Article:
Voice and Accountability: Rural Women's Associations as Platforms for Civic Engagement in the Primary Health Sector in Nigeria

Voice and Accountability: Rural Women's Associations as Platforms for Civic Engagement in the Primary Health Sector in Nigeria

Idongesit Eshiet (University of Lagos, Lagos, Nigeria)
Copyright: © 2019 |Pages: 13
DOI: 10.4018/IJPAE.2019070102

Abstract

The article assesses the importance of citizen engagement in engendering good governance in the health sector. However, citizens need an effective ‘voice' in order to be heard. Thus, the article argues for the need to utilise existing civic organizations like the rural women's associations as platforms of civic engagements. Using Akwa Ibom state as a study location, the article investigated the role of rural women's associations in citizen engagement in the primary health sector. Findings reveal that although rural women's associations are engaged in diverse socio-economic and political activities, they however do not engage in socially accountable activities. Nevertheless, findings further reveal that associations have the potentials of becoming platforms for social accountability if harnessed by development partners. The argument of the study is anchored on the participatory development approach which argues about the need for beneficiaries of development to become active participants in the development process.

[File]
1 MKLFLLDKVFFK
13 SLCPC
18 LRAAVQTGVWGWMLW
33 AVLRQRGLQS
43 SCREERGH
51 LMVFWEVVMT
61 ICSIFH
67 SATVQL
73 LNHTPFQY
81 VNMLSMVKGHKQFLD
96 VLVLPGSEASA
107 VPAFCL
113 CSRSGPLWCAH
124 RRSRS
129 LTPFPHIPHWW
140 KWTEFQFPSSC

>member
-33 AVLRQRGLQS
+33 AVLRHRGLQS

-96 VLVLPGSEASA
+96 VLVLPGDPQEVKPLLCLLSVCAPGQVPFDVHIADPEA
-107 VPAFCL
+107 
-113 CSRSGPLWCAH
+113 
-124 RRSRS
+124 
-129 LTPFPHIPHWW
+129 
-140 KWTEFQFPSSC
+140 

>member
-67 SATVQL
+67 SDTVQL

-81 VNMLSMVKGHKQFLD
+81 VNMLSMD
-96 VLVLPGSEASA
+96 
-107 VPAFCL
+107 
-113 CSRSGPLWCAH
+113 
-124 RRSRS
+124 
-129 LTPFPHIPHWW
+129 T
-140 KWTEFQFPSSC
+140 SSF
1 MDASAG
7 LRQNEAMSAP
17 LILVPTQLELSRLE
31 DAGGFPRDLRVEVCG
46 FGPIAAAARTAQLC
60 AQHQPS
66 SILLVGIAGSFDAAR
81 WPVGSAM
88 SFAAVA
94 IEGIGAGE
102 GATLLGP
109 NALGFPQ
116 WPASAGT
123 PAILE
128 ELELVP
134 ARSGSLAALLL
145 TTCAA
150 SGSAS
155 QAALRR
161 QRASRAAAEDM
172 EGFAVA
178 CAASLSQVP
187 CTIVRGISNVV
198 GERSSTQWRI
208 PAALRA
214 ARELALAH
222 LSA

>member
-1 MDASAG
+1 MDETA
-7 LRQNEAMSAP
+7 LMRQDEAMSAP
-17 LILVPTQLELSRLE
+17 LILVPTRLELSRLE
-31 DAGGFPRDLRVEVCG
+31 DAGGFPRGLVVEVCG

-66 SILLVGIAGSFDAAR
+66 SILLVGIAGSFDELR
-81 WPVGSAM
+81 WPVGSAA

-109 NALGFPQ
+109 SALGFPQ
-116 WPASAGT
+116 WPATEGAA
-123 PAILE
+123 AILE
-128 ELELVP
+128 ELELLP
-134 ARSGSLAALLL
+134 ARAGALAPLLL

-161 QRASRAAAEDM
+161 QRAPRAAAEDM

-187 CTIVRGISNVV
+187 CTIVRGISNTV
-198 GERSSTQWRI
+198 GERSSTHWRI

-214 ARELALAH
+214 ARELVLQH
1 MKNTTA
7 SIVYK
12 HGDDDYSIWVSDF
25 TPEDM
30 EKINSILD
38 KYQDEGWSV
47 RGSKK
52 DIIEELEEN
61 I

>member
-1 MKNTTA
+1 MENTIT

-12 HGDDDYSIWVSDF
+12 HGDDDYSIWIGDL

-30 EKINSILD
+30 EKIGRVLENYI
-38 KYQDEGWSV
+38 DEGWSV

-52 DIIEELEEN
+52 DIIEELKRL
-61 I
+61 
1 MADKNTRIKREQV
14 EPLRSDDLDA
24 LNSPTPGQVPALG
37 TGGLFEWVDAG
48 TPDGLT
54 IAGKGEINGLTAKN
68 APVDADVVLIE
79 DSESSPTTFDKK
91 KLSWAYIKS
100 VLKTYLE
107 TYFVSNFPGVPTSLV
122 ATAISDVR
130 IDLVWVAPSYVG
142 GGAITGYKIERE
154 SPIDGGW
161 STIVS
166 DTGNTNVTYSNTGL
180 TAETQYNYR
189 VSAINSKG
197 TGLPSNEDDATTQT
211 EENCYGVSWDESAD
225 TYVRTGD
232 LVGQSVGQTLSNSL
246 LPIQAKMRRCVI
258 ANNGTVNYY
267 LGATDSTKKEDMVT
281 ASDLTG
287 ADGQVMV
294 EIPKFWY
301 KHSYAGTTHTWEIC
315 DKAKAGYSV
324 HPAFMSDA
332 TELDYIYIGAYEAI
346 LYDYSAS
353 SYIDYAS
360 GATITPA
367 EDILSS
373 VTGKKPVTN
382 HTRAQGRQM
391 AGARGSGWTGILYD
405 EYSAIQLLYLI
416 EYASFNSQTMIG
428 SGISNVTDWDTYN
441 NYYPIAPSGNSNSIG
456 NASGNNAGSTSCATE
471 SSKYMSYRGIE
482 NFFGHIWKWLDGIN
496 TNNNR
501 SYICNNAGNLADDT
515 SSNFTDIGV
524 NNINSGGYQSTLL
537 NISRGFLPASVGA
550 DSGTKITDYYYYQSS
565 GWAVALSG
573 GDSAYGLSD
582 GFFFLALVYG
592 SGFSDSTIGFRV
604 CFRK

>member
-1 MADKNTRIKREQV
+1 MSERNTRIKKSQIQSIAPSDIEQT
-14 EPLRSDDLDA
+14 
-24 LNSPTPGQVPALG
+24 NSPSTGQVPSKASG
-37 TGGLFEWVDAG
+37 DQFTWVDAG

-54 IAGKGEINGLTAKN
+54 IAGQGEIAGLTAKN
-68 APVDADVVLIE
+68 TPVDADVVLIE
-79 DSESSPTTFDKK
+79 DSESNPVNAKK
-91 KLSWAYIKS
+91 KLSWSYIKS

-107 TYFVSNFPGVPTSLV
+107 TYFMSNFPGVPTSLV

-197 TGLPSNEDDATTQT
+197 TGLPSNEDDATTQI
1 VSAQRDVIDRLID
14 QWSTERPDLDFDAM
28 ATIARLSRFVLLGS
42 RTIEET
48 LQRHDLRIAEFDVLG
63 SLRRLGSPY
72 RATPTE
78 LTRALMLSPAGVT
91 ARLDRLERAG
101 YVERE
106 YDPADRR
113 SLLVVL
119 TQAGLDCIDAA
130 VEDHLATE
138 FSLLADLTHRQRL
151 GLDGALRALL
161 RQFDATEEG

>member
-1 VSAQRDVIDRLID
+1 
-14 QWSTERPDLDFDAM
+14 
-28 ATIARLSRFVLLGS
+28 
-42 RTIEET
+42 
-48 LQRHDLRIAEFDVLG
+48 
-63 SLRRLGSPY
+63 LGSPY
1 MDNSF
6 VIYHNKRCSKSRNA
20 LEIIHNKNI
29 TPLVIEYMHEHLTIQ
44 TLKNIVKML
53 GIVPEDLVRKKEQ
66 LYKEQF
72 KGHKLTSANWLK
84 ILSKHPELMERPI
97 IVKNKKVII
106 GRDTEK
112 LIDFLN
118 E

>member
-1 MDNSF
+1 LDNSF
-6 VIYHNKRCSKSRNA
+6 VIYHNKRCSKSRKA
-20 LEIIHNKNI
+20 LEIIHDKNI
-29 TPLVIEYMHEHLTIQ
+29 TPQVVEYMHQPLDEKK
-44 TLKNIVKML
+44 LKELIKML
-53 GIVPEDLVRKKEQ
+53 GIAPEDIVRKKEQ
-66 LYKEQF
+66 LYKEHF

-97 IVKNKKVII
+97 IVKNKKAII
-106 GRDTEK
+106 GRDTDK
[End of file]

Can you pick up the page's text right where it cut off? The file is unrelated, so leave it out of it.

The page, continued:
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Statement Of The Problem

Voice and accountability are important dimensions of governance. Citizens as well as state institutions have a role to play in delivering governance that works for the poor. Voice refers to people’s ability to express their views on issues that affect their lives. Citizens’ capacity to express and exercise their views has the potential to influence government priorities or governance processes, including a stronger demand for transparency and accountability (Sharma, 2008). On the other hand, accountability exists when those in governance who make and implement public policies are answerable to those whose lives are shaped by these policies and can be sanctioned if their performance is unsatisfactory (McNeil & Malena, 2010). Voice and accountability are therefore important indicators of the nature of the relationship between state and citizen. However, citizens need effective ‘voice’ in order to convey their views. Similarly, governments or states are more likely to respond to the needs and demands that are articulated by their population (Sharma, 2008).

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